Heal Me, Comfort Me

August 22, 2012 · 23 comments

One morning in 1994, I became faint and woozy upon walking into my office.

It happened sometimes, but that morning it was worse than usual, just as I was coming through the revolving doors on East 53rd Street. In truth, I suffered from an appalling crush on my boss, so I wrote it off to panic. But when blacking out became a probability, the company nurse stuck me in a cab and sent me off to a doctor who, after hooking me up to all manner of sirens and wires, diagnosed ventricular tachycardia which somehow managed to right itself. Nobody had to fire up the paddles, so that was good.

Athletic girls in their early 30s don’t have cardiac episodes, the doctor said. He was suspicious.

Have you been under a lot of stress? he asked.

My mother was sitting next to me.

Absolutely not, she replied.

He told her to leave.

Have you been taking drugs? he whispered.

I thought of the few times during my freshman year at school when I’d taken a puff from a friend’s three-foot bong and actually inhaled; like Woody Allen in Annie Hall, I’d end up trying to take my pants off over my head. It wasn’t fun. It didn’t make me more interesting, or tall, or skinny. So I stopped. Then I thought of the object of my stupefying office attraction and the fact that I once saw her in the hallway and walked into a wall. I hoped she hadn’t noticed but I was certain she had. I was a hyperventilating moron in her presence. Pretty much everyone I worked with was.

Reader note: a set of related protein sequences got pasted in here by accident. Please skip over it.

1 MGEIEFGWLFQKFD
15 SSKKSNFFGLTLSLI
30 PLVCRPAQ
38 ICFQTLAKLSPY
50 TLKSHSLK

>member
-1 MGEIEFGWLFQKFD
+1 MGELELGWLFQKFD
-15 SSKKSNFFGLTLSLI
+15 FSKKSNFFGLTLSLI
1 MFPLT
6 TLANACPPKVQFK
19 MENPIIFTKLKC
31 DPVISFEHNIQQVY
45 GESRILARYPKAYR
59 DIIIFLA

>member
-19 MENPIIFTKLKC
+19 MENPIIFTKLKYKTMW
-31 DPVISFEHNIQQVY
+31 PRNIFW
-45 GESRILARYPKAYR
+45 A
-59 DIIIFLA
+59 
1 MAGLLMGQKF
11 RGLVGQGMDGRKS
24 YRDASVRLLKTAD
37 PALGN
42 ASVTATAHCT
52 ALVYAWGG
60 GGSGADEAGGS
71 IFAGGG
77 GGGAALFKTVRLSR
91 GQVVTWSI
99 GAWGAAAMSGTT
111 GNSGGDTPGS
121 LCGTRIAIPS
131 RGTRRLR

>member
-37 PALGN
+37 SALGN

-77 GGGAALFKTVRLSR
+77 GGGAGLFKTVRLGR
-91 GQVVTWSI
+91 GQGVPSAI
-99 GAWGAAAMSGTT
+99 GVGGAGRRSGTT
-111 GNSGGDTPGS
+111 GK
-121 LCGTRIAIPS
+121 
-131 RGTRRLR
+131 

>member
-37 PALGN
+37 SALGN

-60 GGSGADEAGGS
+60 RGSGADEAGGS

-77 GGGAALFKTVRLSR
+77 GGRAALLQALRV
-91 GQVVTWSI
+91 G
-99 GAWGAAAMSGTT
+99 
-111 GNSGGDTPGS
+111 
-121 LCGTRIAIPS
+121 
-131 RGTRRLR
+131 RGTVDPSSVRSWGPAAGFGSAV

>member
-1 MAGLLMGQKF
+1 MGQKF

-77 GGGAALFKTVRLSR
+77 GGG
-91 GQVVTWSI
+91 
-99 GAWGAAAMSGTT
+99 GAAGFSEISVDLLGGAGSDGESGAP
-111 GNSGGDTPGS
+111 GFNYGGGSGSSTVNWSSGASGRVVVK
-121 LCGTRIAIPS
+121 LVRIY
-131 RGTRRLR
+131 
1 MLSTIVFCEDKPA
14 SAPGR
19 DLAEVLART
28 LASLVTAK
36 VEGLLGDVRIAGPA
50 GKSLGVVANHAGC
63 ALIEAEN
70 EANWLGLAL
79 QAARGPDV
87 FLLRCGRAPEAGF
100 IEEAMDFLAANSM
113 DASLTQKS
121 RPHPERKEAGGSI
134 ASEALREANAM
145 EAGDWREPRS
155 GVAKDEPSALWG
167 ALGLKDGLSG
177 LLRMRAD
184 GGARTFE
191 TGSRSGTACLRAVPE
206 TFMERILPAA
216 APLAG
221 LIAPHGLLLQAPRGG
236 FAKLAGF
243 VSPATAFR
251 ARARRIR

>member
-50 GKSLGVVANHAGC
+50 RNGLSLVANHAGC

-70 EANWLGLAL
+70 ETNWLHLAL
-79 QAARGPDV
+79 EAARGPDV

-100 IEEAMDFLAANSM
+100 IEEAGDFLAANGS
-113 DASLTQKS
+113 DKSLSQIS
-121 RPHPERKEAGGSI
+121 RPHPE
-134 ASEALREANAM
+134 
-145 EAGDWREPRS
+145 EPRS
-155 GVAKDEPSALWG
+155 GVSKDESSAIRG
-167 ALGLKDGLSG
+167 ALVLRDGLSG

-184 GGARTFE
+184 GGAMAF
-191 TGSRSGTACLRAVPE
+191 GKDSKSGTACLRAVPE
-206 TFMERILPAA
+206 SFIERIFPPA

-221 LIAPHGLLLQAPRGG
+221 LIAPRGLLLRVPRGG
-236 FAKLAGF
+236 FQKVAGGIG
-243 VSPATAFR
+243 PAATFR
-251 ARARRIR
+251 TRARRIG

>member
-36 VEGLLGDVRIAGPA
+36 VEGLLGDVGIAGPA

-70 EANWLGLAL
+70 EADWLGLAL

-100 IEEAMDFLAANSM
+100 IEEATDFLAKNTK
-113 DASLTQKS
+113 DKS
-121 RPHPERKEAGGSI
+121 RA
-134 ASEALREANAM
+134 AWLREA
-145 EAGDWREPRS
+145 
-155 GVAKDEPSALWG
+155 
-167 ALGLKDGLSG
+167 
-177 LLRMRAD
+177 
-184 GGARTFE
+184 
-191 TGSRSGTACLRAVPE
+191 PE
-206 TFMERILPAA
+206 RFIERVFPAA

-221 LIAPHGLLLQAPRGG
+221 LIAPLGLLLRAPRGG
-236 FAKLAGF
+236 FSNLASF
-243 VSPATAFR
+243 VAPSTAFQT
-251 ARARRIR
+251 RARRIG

The doctor put me on a beta blocker and told me to eat fat free foods — fat free salad dressing, fat free mayonnaise, fat free butter-like spread, fat free cottage cheese — and to go on vacation. When I stepped off the little plane at Ackerman Field on Nantucket, my symptoms went away, just like that. I came home and went back to my thrice-weekly exercise regimen, which included playing competitive squash. But to stay “heart healthy” and because I have a personal vendetta against fat free foods (which I still believe are far worse for you than their full fat counterparts) I just took to cooking everything en papillotte — wrapped in parchment paper when I could afford it and foil when I couldn’t — and completely devoid of fat (even olive oil. This was back in the days of sweet, slightly pasty, perpetually sad-looking Dean Ornish, who was considered in cardiac circles to be more important than God). Six months later, feeling pretty great about myself but hungry enough to eat my living room area rug so long as it was drizzled with olive oil, I quit the medication and went on with my life. Winter was rolling round, and I started loading up my party menus with things like Boeuf Bourguignon and Cassoulet Toulousain and Oeufs en Meurette, with nary a care in the world.